Microsoft Pulls Plug on Windows XP Support - The New Indian Express

Microsoft Pulls Plug on Windows XP Support

Published: 08th April 2014 08:04 AM

Last Updated: 08th April 2014 08:05 AM

On Tuesday, Microsoft will officially end support for the Windows XP operating system (OS), thus stopping security updates, paid and free support as well as hotfixes for the popular OS which was introduced in August 2001.

The company has been aggressively advising customers to shift to newer operating systems in order to avoid security issues - an advice which is backed even by the Computer Emergency Response Team (CERT.in) which is a part of the IT Department.

In February this year, Microsoft had said around 80 per cent of personal computers in large enterprises had successfully moved away from XP.

Managing Director (India) Karan Bajwa had then said, not upgrading to other operating systems posed a ‘genuine threat’ to Indian businesses. He held the banking sector as an example of an industry which was lagging behind in upgradation.

End of support also means that companies which decide to stick to the OS will see an increase in their IT maintenance costs. Microsoft had estimated that the waiting time for metro and other urban bank branches would rise to around 30 minutes for an average transaction.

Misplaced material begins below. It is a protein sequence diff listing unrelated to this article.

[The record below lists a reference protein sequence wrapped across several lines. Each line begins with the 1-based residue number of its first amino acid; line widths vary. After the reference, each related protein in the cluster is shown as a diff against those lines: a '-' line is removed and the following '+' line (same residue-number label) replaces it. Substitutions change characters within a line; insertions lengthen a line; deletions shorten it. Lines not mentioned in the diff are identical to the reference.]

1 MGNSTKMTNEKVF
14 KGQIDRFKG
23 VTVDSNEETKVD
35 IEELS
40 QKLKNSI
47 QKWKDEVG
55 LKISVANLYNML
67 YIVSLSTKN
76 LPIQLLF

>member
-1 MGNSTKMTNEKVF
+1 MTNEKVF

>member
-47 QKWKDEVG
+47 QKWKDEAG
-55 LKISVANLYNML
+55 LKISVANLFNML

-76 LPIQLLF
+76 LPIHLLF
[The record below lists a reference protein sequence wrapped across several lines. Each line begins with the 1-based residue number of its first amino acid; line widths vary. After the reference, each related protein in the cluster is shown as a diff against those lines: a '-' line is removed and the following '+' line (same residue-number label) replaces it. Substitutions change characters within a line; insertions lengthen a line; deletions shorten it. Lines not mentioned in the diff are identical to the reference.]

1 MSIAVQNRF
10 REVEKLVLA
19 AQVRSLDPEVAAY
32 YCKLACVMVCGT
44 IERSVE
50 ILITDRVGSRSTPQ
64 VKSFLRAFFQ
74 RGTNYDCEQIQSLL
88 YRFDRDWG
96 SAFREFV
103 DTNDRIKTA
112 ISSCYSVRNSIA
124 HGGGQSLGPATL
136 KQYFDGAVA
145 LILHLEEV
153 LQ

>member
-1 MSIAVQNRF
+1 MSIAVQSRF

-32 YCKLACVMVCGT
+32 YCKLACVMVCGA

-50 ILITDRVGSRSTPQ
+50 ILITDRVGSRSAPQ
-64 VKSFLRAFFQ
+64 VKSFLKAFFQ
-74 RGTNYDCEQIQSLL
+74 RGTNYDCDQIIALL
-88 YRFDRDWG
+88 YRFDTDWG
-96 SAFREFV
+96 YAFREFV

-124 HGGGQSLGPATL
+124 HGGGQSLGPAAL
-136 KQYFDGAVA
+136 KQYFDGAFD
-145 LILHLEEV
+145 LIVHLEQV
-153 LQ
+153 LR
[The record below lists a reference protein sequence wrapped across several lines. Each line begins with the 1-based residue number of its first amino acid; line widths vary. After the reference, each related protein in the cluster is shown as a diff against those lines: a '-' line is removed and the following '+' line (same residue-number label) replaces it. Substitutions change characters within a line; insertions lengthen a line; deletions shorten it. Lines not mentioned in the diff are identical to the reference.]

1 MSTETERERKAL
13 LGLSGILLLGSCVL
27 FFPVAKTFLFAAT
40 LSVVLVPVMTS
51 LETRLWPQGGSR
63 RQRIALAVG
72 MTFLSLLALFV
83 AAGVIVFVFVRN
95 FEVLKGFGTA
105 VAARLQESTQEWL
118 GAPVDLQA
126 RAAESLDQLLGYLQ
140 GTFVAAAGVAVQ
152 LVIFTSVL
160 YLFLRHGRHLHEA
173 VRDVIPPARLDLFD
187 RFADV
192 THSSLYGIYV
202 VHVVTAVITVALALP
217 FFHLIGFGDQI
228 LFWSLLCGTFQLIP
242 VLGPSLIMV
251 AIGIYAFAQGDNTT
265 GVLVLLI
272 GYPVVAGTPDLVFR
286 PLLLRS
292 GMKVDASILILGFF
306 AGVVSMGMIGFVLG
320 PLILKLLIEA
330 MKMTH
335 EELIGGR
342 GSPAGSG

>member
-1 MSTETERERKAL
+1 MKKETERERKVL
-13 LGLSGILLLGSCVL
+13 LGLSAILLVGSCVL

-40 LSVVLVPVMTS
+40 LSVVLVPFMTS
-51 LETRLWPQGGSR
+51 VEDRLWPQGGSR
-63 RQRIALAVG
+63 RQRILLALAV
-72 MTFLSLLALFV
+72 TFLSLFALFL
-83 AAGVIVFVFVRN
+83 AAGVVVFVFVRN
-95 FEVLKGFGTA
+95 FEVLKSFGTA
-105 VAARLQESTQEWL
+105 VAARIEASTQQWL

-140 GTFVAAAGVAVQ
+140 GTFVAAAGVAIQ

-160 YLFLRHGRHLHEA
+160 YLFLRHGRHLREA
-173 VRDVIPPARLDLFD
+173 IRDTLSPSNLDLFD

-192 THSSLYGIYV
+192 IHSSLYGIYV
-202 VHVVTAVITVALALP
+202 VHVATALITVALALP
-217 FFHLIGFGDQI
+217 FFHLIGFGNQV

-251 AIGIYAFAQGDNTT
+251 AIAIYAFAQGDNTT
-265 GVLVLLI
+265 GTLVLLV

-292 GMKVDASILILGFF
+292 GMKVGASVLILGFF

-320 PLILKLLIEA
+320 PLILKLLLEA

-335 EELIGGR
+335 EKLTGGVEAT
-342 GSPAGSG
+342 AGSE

Research firm Gartner supports this view and estimates that 20-25 per cent of enterprise systems still run XP even after the support ends. Michael Silver, vice-president, Gartner, said in a statement, “We estimate that one-third of the enterprises will have more than 10 per cent of their systems remaining on XP.” He advised companies to formulate a plan to get rid of XP immediately, reduce user rights on the remaining machines to ensure they run only good applications and minimise web browsing and email use on such machines.

“Companies should move critical applications and users to server-based computing. If this cannot be done, have the applications installed for server access in case of emergency,” he said.

Silver said a single machine running on an unpatched version of XP could introduce problems for an entire network. He also advised companies to undertake application testing before migrating their applications to a newer OS. “A migration to Windows 7 will be faster, but the one to Windows 8 will have more longevity,” he said. Microsoft is scheduled to end support for Windows 7 in 2020.

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